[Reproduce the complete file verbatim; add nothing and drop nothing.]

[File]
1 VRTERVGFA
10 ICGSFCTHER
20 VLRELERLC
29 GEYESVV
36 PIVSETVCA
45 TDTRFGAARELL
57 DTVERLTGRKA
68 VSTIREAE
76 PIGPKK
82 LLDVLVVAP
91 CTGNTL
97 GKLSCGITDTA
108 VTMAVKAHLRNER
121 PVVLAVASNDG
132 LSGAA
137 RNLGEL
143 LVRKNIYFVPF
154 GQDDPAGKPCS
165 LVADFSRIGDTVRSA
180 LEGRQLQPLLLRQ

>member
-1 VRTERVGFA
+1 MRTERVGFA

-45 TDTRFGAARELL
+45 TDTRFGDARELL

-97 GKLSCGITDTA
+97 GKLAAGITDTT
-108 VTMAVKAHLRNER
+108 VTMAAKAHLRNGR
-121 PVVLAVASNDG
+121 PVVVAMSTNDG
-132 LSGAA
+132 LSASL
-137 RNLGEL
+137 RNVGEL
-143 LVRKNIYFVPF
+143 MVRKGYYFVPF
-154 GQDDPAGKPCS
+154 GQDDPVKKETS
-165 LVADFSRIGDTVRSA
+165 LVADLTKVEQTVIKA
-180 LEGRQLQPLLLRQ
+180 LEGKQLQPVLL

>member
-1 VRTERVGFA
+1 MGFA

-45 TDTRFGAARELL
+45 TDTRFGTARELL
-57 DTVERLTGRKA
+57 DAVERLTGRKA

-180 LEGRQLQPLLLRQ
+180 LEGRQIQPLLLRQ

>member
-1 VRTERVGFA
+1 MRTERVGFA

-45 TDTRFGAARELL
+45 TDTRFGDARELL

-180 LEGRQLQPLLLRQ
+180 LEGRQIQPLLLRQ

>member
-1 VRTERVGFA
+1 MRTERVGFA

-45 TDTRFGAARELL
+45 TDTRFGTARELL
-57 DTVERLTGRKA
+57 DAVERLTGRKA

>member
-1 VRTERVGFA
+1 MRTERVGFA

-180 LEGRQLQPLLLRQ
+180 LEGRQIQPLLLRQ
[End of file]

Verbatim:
1 VRTERVGFA
10 ICGSFCTHER
20 VLRELERLC
29 GEYESVV
36 PIVSETVCA
45 TDTRFGAARELL
57 DTVERLTGRKA
68 VSTIREAE
76 PIGPKK
82 LLDVLVVAP
91 CTGNTL
97 GKLSCGITDTA
108 VTMAVKAHLRNER
121 PVVLAVASNDG
132 LSGAA
137 RNLGEL
143 LVRKNIYFVPF
154 GQDDPAGKPCS
165 LVADFSRIGDTVRSA
180 LEGRQLQPLLLRQ

>member
-1 VRTERVGFA
+1 MRTERVGFA

-45 TDTRFGAARELL
+45 TDTRFGDARELL

-97 GKLSCGITDTA
+97 GKLAAGITDTT
-108 VTMAVKAHLRNER
+108 VTMAAKAHLRNGR
-121 PVVLAVASNDG
+121 PVVVAMSTNDG
-132 LSGAA
+132 LSASL
-137 RNLGEL
+137 RNVGEL
-143 LVRKNIYFVPF
+143 MVRKGYYFVPF
-154 GQDDPAGKPCS
+154 GQDDPVKKETS
-165 LVADFSRIGDTVRSA
+165 LVADLTKVEQTVIKA
-180 LEGRQLQPLLLRQ
+180 LEGKQLQPVLL

>member
-1 VRTERVGFA
+1 MGFA

-45 TDTRFGAARELL
+45 TDTRFGTARELL
-57 DTVERLTGRKA
+57 DAVERLTGRKA

-180 LEGRQLQPLLLRQ
+180 LEGRQIQPLLLRQ

>member
-1 VRTERVGFA
+1 MRTERVGFA

-45 TDTRFGAARELL
+45 TDTRFGDARELL

-180 LEGRQLQPLLLRQ
+180 LEGRQIQPLLLRQ

>member
-1 VRTERVGFA
+1 MRTERVGFA

-45 TDTRFGAARELL
+45 TDTRFGTARELL
-57 DTVERLTGRKA
+57 DAVERLTGRKA

>member
-1 VRTERVGFA
+1 MRTERVGFA

-180 LEGRQLQPLLLRQ
+180 LEGRQIQPLLLRQ